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What I Read Online – 10/20/2012 (a.m.)

20 Oct
    • It seems reasonably clear that Samuel is coming from the realm of the dead. When he says Saul and his sons will be “with me” (v. 19) the next day, he means they too will be dead and hence in the realm of the dead. He is making no assessment or statement about Saul’s eternal state here.

       

    • Kuyper was a man of many hats: statesman, politician, educator, preacher, churchman, theologian, and philosopher. He was a modern-day Renaissance man who participated in the cultural conversation of his day. While Kuyper’s influence has been felt throughout the 20th century in the Dutch Calvinist branch of the Reformed church, his influence has expanded as scholars continue to mine his writings for resources to deal with the challenges of a public theology for the contemporary world.
    • During the course of his 57-year career, Abraham Kuyper started two newspapers, founded an influential political party, helped create a new denomination, started a university, was elected as his nation’s prime minister, and authored numerous important books. He spent 10 years as a preacher, 20 years as a professor, 42 years as a newspaper editor and chairman of his political party, 10 years as a member of the Dutch parliament, and 4 years as the prime minister.
    • I would not necessarily agree with all the emphases and recommendations, but – as someone who might end up at the sharp end of this kind of law – I appreciate the clarity of Rowan Atkinson’s argument, and the defence of the right to speak plainly. As ever, one is obliged to smirk at the intolerance of the alleged defenders of tolerance. 

    • Yet, while the questions hanging over the matter regarding his marriage are worrying, I confess that I find equally disturbing the idea that there are Christian groups out there willing to pay Christian leaders salaries of  $1,000,000 to head up Christian organisations and then fees of $10,000 and upwards for giving a single lecture.  When my youngest son read the reports online, his initial reaction was not to the marriage issue but to the cash: “That’s what really gets Christianity in this country a bad name.”  was his comment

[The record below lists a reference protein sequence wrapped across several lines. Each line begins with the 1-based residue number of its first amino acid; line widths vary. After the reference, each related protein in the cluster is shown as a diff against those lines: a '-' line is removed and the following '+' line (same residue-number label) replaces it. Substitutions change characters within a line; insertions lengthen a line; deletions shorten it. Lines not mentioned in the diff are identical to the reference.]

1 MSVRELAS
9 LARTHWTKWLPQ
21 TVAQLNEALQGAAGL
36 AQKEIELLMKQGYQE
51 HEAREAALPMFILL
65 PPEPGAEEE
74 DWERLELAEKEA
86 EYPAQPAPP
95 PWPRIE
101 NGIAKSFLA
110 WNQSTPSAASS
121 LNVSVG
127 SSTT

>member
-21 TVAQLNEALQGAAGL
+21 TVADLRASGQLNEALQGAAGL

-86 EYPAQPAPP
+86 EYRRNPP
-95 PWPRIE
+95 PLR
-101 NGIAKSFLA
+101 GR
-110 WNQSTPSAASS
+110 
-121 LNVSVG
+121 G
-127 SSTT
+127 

• 1. I have more than one blind spot
    • 2. I really need to signal well in advance
    • 3. I need to look over my shoulder
    • 4. I need to heed the honks
    • 5. Finally, I need to adjust the mirrors
    • Matthew Henry was born on 18 October 1662, not quite a full week before Black Bartholomew’s Day (24 October 1662), the date on which his father – in common with about 2000 other ministers of the gospel – was ejected from the Church of England for refusing to compromise his conscience by taking the Oath of Uniformity (binding those who took it to the prescribed forms of rite, ritual, administration of the ordinances, and prayers of the Church of England of its day). 350 years since his birth, what can we learn of his life and take from his legacy?
    • His exposition is often dismissed today as – at best – a sort of devotional trawl through the Bible, lacking a proper critical apparatus, sacrificing academic nous for catchy alliteration and apposition, with a little something to be said for its pithy pungency. To judge him thus is self-defeating nincompoopery of a high order. Henry’s scholarship is of his time, but for his time he had the cutting edge and – besides – the display of learning is not his aim. He combines thoroughness with terseness, explanation with application, scholarly insight with popular tone. One may trawl through countless modern commentaries and come away with a technically accurate but potentially arid grasp of the sense; Henry drives engagingly at the heart. When you feel you know what the text says, he helps you to say it. Others tell you what it means; Henry presses home what it means to you and to others. Henry’s Exposition carries you relentlessly from understanding to appreciation.
    • Congregationalists and Presbyterians can both agree that the authority inherent in the keys of the kingdom is the authority over the doctrine and discipline of the church (Matt. 16:19; 18:18-19). It is the power to affirm or deny that someone is a true Christian. It is the power to affirm or deny that a given statement is consistent with the Christian faith. Congregationalists believe this authority resides with the members of the church. Presbyterians believe this authority belongs to the officers of the church.
    • Why It Matters: Since 2007, when Mitt Romney first ran for president, many evangelicals have worried that Christians would be expected to temper their criticism of Mormonism since it could be construed as a condemnation of a Mormon politician. Sadly, that concern is proving to be valid. When an organization dedicated to evangelism chooses to self-censor for fear of appearing “political,” then we’ve reached the stage when we need to reevaluate our priorities.

Posted from Diigo. The rest of my favorite links are here.

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Posted by on 20/10/2012 in Current Issues

 

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